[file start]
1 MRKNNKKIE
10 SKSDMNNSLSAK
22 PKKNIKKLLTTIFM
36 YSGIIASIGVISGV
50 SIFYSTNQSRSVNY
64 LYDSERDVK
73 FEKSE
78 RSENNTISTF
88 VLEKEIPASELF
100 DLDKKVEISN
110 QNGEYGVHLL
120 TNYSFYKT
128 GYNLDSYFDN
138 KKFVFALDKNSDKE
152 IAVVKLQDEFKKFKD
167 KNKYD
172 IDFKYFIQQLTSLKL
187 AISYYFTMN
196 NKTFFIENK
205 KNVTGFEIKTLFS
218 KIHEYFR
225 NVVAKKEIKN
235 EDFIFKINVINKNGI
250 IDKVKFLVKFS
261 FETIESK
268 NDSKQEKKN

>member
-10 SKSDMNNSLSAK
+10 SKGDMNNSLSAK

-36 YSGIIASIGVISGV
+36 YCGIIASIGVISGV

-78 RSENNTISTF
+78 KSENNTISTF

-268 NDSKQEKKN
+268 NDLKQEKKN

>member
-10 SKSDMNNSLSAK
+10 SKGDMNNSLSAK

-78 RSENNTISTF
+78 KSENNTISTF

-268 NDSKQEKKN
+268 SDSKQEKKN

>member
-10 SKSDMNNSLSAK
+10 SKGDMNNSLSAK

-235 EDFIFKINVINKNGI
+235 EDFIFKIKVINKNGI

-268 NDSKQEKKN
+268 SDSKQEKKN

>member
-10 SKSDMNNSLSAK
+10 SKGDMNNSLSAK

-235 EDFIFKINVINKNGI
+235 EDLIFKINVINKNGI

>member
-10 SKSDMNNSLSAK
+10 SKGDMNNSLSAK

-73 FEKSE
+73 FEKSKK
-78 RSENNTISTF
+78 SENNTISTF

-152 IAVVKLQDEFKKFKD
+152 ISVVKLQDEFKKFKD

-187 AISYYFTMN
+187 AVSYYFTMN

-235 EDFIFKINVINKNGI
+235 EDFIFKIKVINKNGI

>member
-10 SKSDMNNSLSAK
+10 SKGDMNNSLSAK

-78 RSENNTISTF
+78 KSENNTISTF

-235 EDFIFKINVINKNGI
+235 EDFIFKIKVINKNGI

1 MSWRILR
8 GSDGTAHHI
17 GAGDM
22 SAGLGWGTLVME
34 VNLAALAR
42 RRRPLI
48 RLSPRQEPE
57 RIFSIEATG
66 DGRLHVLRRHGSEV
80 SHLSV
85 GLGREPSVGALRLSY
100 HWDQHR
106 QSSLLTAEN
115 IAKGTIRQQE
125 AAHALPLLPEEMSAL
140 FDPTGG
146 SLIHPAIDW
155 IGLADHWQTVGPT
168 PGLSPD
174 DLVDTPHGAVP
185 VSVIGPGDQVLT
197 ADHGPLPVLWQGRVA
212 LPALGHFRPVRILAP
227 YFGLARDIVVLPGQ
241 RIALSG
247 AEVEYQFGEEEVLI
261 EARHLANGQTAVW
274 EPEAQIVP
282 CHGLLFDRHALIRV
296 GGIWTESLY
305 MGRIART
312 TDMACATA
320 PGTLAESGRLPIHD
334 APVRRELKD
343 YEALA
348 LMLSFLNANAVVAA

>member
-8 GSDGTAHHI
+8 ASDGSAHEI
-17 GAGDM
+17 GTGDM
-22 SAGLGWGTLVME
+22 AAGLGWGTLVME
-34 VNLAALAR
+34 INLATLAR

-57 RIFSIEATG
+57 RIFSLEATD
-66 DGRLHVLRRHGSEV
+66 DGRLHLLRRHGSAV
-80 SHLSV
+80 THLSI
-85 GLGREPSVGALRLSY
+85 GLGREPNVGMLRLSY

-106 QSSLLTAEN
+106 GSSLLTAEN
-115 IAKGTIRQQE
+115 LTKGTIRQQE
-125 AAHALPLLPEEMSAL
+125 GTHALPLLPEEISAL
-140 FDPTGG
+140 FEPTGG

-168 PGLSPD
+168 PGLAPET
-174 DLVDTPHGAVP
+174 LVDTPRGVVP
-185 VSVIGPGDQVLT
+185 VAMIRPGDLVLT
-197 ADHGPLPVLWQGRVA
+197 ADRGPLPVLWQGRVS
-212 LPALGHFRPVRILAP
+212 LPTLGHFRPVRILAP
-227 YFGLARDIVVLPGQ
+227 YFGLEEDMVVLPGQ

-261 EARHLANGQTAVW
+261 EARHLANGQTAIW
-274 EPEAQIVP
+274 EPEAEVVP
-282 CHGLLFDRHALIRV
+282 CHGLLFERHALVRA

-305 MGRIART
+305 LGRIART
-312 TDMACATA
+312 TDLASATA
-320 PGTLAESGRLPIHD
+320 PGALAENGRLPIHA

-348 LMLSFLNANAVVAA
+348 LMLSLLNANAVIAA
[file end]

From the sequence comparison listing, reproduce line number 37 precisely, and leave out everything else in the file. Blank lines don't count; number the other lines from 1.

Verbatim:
-10 SKSDMNNSLSAK